1. The American Revolution created a form of govt. that was unique on the world's stage--republicanism: representative government in which the people are sovereign and they in turn give limited powers to the govt., which are enumerated in written constitutions and not dependent on the arbitrary power of an individual; govt. is there to serve the people, not the other way around.

2. The American Revolution was led and secured by the most extraordinary group of Americans who ever lived: Washington, Adams, Jefferson, Madison, Hamilton, Franklin. They were smart, they were well-read, they were learned, and most importantly they were committed to Enlightenment principles of a secular society based on political and economic liberalism and humanitarian reform.

3. The American Revolution separated Church and State--again, this is unique. Religion in the U.S. would flourish because it would be pluralistic and voluntary, rather than state-supported & monolithic

4. The American Revolution ensured that American life is founded on civil liberties--committed to preserving basic freedoms, like freedom of speech, freedom of the press, freedom of association, and freedom of worship

5. The Revolutionary Generation first grappled with many of the enduring problems we still deal with--race in American society (what is an "inalienable right"?); the proper role of govt. in our lives; the separation of church and state; the growth of party politics; issues of liberty vs. security; states rights v. centralized power; growth of the military in a free society.

6. The American Revolution set in motion the modern egalitarian social and political movements of the 19th and 20th centuries--the abolitionist movements, the women's movement, democratic revolutions, and the civil rights movement.

7. The American Revolution created both the Declaration of Independence and the Constitution--two documents that were and are unique in the world and are worth studying all by themselves.

8. The American Revolution established the precedent that Americans have peaceful elections and that they give up power peacefully, exemplified most dramatically by Washington's voluntarily stepping down after two terms and the shift in power from one party to another in the Election of 1800.

9. Finally, the American Revolution established the U.S. as a nation founded on ideas, not ethnicity, not culture, or religion, as so many European, Middle Eastern, and Asian countries would be and are.

Tune in Sunday night at 8pm on Cover To Cover for the conversation between Deaton and John Ferling.

Friday, May 9, 2008

Jesse Freeman Interviews David Fulmer

Join us on Sunday, May 11 at 8:00pm as Cover To Cover introduces a new member of our Southern Lit Cadre, Jesse Freeman. Jesse will be chatting with Atlanta-based noir-culture writer David Fulmer about his most recent novels The Dying Crapshooter's Blues and The Blue Door. The first of these takes place in Atlanta in the 1920's and includes blues legend Blind Willie McTell. Cover To Cover will feature McTell's song of the same name as part of Sunday's show.

Jesse Freeman grew up in Madison, Georgia, where he wrote for the hometown weekly, The Madisonian. He received a B. A. in English from Georgia State University. Jesse is a freelance journalist and video producer in the Atlanta area. He is a GPB TV correspondent for Lawmakers and Prep Sports Plus. His documentary work on the late author Raymond Andrews landed him a speaking appearance at the 19th Annual Southern Writers’ Symposium in Fayetteville, North Carolina. He has also been nominated for a Magazine Association of the Southeast’s GAMMA Award for an article he authored on Andrews.

I interviewed Jesse for the Cover To Cover Blog so that you could get a better idea of where he is coming from

CTC: What is it you like about Southern Literature?

Jesse Freeman: I love the attention to character. That's the hallmark of Southern literature, I think...that it is character-driven. Bocaccio begins his Decameron, "Human, it is..." and I think Southern writers write that way, with a rich understanding of what it is to be human.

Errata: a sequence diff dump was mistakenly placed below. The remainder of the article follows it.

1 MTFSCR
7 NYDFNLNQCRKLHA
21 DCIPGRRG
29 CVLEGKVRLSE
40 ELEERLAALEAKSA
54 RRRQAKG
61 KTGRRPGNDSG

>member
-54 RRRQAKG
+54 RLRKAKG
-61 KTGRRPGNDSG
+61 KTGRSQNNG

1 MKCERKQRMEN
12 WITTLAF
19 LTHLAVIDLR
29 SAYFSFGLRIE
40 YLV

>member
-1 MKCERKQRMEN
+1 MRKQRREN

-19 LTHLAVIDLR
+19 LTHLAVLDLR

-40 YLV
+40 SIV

As far as contemporary Southern writers, I really like Richard Bausch. His debut novel, Real Presence, which I think was published in 1981, is a wonderful novel and it encapsulates the best of what I just mentioned about Southern writing. He has some personal shortcomings that have been talked about lately, but he has done as much as anyone to promote young Southern writers. I interviewed Bausch once and he told me a story about how thrilled he was to be on a flight with Bob Dylan. I thought to myself how thrilled I was to be having a conversation with Richard Bausch.

My favorite Southern writer of all time is Faulkner. That doesn't put me out on a limb, but what are you gonna do? His writing is without parallel. Henry James, James Joyce, Naqib Mahfooz--they're all great, but Faulkner resonates like no other. He demands a tremendous investment from the reader, but pays back in great dividends.

CTC: What do you like about David Fulmer, who you are talking with on Sunday about his two most recent novels?

Jesse Freeman: What I like about Fulmer's writing is partly due to the fact that it is in contrast to the Southern tradition. His characters are good enough, but they're not subtle and masterful. Rather, it is the plot that drives his novels. This sets him apart. Plot is often lost on Southern writers. It's not lost with Fulmer. Also, I love that he seems to take great joy in writing. He loves music and cars and drinking and it seems he loves to write about things. He takes it upon himself to mention these things, though it is sometimes unnecessary and sometimes redundant. He is a guy's guy. He has a lot of female fans, but so does Springsteen. Fulmer loves to write about the blues and jazz and big cars and drinking liquor. I enjoy reading someone who seems to enjoy writing.

We hope you enjoy Jesse's interview with David Fulmer on Sunday's edition of Cover To Cover. Questions or comments to

Saturday, May 3, 2008

Cover To Cover Off May 4, Great Lineup Coming

Cover To Cover is taking Sunday, May 4 off to make room for the live Big Band Jump Jubilee, which pushes The Infinite Mind into the 8pm hour. But don't fret, GPB literature fans, the Southern Lit Cadre will be back starting next Sunday with a series of entertaining and informative conversations with writers we know you will enjoy.

On May 11, Jesse Freeman interviews novelist David Fulmer about his most recent two novels, including The Dying Crapshooter's Blues, which takes place in Atlanta in the 1920's and features legendary bluesman Blind Willie McTell as a character. Upcoming interviews will include Dr. Stan Deaton's debut as a member of the cadre with his interview with historian John Ferling and his book about the American Revolution, Almost A Miracle. Jeff Calder will be talking with Milledgeville-born poet Sean Hill about his new collection Blood Ties and Brown Liquor.

Melissa Stiers will be talking with Pearl Cleage about her new novel Seen It All And Done The Rest, and Frank Reiss will be talking with Georgia Bulldog legend Herschel Walker about his new memoir Breaking Free.

So enjoy The Infinite Mind Sunday night, but know that Cover To Cover will return at 8pm on Sunday, May 11. If you have questions or comments for Cover To Cover, just email us at